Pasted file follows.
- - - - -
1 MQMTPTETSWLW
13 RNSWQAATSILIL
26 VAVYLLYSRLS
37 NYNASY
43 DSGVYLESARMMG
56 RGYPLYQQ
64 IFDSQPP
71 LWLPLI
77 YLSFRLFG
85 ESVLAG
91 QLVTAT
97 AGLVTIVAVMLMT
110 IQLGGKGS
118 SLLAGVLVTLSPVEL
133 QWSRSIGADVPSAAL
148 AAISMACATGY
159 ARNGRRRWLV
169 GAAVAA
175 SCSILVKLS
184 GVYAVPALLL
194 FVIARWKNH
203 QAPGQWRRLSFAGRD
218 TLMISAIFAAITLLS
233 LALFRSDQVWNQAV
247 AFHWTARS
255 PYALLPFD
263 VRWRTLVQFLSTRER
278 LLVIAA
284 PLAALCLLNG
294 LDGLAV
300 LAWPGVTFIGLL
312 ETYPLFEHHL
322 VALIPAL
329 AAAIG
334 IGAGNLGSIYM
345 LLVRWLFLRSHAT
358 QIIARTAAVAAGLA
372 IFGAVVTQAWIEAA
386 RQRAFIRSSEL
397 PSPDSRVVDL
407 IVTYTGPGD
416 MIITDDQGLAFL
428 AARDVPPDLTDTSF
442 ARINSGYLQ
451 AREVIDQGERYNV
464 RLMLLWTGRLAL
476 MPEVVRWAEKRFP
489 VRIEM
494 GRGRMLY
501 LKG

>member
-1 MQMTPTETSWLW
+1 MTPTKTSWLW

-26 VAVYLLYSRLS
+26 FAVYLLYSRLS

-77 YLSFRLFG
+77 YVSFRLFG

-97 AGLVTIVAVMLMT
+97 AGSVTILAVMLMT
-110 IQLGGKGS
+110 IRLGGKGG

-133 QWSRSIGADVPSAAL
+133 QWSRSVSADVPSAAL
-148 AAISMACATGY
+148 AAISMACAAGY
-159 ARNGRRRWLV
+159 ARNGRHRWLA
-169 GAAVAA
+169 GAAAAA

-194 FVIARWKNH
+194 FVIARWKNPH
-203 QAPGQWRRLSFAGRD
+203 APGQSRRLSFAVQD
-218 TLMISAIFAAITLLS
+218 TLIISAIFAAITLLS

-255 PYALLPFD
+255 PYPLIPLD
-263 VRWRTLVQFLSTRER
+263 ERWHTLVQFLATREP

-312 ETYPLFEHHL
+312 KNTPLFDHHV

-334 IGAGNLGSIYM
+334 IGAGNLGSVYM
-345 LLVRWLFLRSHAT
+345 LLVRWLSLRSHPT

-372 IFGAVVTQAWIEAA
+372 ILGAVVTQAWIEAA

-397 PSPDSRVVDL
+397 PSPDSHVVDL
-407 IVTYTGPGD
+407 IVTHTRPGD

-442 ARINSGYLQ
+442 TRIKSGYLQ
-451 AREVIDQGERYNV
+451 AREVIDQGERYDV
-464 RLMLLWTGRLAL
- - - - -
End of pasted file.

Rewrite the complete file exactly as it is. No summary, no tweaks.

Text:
1 MQMTPTETSWLW
13 RNSWQAATSILIL
26 VAVYLLYSRLS
37 NYNASY
43 DSGVYLESARMMG
56 RGYPLYQQ
64 IFDSQPP
71 LWLPLI
77 YLSFRLFG
85 ESVLAG
91 QLVTAT
97 AGLVTIVAVMLMT
110 IQLGGKGS
118 SLLAGVLVTLSPVEL
133 QWSRSIGADVPSAAL
148 AAISMACATGY
159 ARNGRRRWLV
169 GAAVAA
175 SCSILVKLS
184 GVYAVPALLL
194 FVIARWKNH
203 QAPGQWRRLSFAGRD
218 TLMISAIFAAITLLS
233 LALFRSDQVWNQAV
247 AFHWTARS
255 PYALLPFD
263 VRWRTLVQFLSTRER
278 LLVIAA
284 PLAALCLLNG
294 LDGLAV
300 LAWPGVTFIGLL
312 ETYPLFEHHL
322 VALIPAL
329 AAAIG
334 IGAGNLGSIYM
345 LLVRWLFLRSHAT
358 QIIARTAAVAAGLA
372 IFGAVVTQAWIEAA
386 RQRAFIRSSEL
397 PSPDSRVVDL
407 IVTYTGPGD
416 MIITDDQGLAFL
428 AARDVPPDLTDTSF
442 ARINSGYLQ
451 AREVIDQGERYNV
464 RLMLLWTGRLAL
476 MPEVVRWAEKRFP
489 VRIEM
494 GRGRMLY
501 LKG

>member
-1 MQMTPTETSWLW
+1 MTPTKTSWLW

-26 VAVYLLYSRLS
+26 FAVYLLYSRLS

-77 YLSFRLFG
+77 YVSFRLFG

-97 AGLVTIVAVMLMT
+97 AGSVTILAVMLMT
-110 IQLGGKGS
+110 IRLGGKGG

-133 QWSRSIGADVPSAAL
+133 QWSRSVSADVPSAAL
-148 AAISMACATGY
+148 AAISMACAAGY
-159 ARNGRRRWLV
+159 ARNGRHRWLA
-169 GAAVAA
+169 GAAAAA

-194 FVIARWKNH
+194 FVIARWKNPH
-203 QAPGQWRRLSFAGRD
+203 APGQSRRLSFAVQD
-218 TLMISAIFAAITLLS
+218 TLIISAIFAAITLLS

-255 PYALLPFD
+255 PYPLIPLD
-263 VRWRTLVQFLSTRER
+263 ERWHTLVQFLATREP

-312 ETYPLFEHHL
+312 KNTPLFDHHV

-334 IGAGNLGSIYM
+334 IGAGNLGSVYM
-345 LLVRWLFLRSHAT
+345 LLVRWLSLRSHPT

-372 IFGAVVTQAWIEAA
+372 ILGAVVTQAWIEAA

-397 PSPDSRVVDL
+397 PSPDSHVVDL
-407 IVTYTGPGD
+407 IVTHTRPGD

-442 ARINSGYLQ
+442 TRIKSGYLQ
-451 AREVIDQGERYNV
+451 AREVIDQGERYDV
-464 RLMLLWTGRLAL